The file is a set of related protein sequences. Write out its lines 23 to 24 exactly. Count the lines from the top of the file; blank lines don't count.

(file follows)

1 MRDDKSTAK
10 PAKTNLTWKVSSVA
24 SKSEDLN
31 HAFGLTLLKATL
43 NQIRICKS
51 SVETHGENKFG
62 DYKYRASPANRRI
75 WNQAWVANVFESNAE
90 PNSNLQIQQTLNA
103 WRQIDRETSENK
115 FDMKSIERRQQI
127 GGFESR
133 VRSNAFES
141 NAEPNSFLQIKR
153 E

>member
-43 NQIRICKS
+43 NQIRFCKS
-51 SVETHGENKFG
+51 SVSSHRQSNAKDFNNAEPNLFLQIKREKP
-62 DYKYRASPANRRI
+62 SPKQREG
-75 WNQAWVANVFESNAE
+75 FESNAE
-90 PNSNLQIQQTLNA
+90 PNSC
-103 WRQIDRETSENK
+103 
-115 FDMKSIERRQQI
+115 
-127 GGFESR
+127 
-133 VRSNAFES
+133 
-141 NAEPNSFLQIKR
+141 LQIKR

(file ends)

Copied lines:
-75 WNQAWVANVFESNAE
+75 FESNAE